Searching for Justice: An Autobiography

By Fred Kaufman

© 2005

The Honourable Fred Kaufman has been a distinguished figure in Canadian law for a half century. Born into a middle-class Jewish family in mid-1920s Vienna, Kaufman escaped to England on the eve of the Second World War. In 1940, he was interned as an 'enemy alien' and sent to Canada. Released in 1942, Kaufman stayed in Canada where he went on to university and law school in Montreal.

Kaufman was called to the Bar of Quebec in 1955 and practiced criminal law for eighteen years, taking part in many of the famous cases of that period. In 1960, he secured the release of a young Pierre Elliott Trudeau from prison, and in 1973, Trudeau returned the favour by personally informing Kaufman of his appointment to the Quebec Court of Appeal, where he served for eighteen years, including one as Acting Chief Justice of Quebec. Since his retirement in 1991, Kaufman has led numerous commissions and inquiries, most notably the investigation into the wrongful conviction of Guy Paul Morin and the two-year reassessment of the Steven Truscott case.

Searching for Justice is Kaufman's remarkable story in his own words. It is the tale of adversity overcome in a crucial period of Canadian legal history.

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Product Details

  • Series: Osgoode Society for Canadian Legal History
  • World Rights
  • Page Count: 320 pages
  • Dimensions: 6.2in x 1.2in x 9.3in
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SKU# SP002248

  • PUBLISHED NOV 2005

    From: $64.50

    Regular Price: $86.00

    ISBN 9780802090515
  • PUBLISHED APR 2006

    From: $74.25

    Regular Price: $99.00

Quick Overview

Searching for Justice is Kaufman's remarkable story in his own words. It is the tale of adversity overcome in a crucial period of Canadian legal history.

Searching for Justice: An Autobiography

By Fred Kaufman

© 2005

The Honourable Fred Kaufman has been a distinguished figure in Canadian law for a half century. Born into a middle-class Jewish family in mid-1920s Vienna, Kaufman escaped to England on the eve of the Second World War. In 1940, he was interned as an 'enemy alien' and sent to Canada. Released in 1942, Kaufman stayed in Canada where he went on to university and law school in Montreal.

Kaufman was called to the Bar of Quebec in 1955 and practiced criminal law for eighteen years, taking part in many of the famous cases of that period. In 1960, he secured the release of a young Pierre Elliott Trudeau from prison, and in 1973, Trudeau returned the favour by personally informing Kaufman of his appointment to the Quebec Court of Appeal, where he served for eighteen years, including one as Acting Chief Justice of Quebec. Since his retirement in 1991, Kaufman has led numerous commissions and inquiries, most notably the investigation into the wrongful conviction of Guy Paul Morin and the two-year reassessment of the Steven Truscott case.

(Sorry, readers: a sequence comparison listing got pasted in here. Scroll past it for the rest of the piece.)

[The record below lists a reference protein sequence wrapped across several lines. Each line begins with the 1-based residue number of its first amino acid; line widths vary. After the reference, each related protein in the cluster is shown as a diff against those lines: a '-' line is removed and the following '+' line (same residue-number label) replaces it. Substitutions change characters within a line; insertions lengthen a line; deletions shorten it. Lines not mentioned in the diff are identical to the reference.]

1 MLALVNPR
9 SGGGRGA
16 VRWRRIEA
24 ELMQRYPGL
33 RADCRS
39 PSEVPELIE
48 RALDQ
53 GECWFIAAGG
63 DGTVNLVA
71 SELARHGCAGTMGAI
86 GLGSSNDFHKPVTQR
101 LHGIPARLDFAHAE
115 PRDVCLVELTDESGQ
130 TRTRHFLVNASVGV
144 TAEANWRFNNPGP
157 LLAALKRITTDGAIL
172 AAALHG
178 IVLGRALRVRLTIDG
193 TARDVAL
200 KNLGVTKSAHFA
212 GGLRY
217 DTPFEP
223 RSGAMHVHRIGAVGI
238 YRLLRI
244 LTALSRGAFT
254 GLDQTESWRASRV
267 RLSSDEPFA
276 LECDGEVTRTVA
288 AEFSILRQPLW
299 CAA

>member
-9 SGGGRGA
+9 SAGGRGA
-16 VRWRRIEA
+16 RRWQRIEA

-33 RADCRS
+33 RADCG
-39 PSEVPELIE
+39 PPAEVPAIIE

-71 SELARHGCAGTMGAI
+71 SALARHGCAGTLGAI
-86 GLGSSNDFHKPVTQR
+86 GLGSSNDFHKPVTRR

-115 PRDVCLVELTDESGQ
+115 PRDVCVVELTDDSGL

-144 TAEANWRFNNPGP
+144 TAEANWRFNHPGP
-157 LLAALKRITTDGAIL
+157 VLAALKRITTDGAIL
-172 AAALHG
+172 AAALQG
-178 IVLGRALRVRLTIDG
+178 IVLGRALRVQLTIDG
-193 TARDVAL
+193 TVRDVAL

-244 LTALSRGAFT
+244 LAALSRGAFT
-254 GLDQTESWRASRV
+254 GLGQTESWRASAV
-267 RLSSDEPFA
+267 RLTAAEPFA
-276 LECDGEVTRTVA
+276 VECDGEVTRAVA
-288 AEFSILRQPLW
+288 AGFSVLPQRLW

Searching for Justice is Kaufman's remarkable story in his own words. It is the tale of adversity overcome in a crucial period of Canadian legal history.

Continue Reading Read Less

Product Details

  • Series: Osgoode Society for Canadian Legal History
  • World Rights
  • Page Count: 320 pages
  • Dimensions: 6.2in x 1.2in x 9.3in
  • Author Information

    Fred Kaufman is a former justice of the Quebec Court of Appeal.

  • Table of contents

    foreword
    preface

    1 In the Beginning
    2 Safe Haven
    3 Guest of His Majesty
    4 Freedom Regained
    5 Newspaper Days
    6 The Asbestos Strike
    7 Law School
    8 A New Career
    9 Insanity and Other Matters
    10 A Future Prime Minister
    11 To Be Hanged by the Neck
    12 St Vincent de Paul
    13 Of Heart Transplants and Other Things
    14 The Tax That Wasn't
    15 The Computer Riot
    16 McGill Français
    17 Apprehended Insurrection
    18 The Art of Cross-Examination
    19 Some Personal Notes
    20 Politics
    21 The Bench
    22 Return to Practice
    23 Guy Paul Morin
    24 Nova Scotia
    25 Four More Investigations
    26 The Truscott Case
    epilogue
    notes
    index

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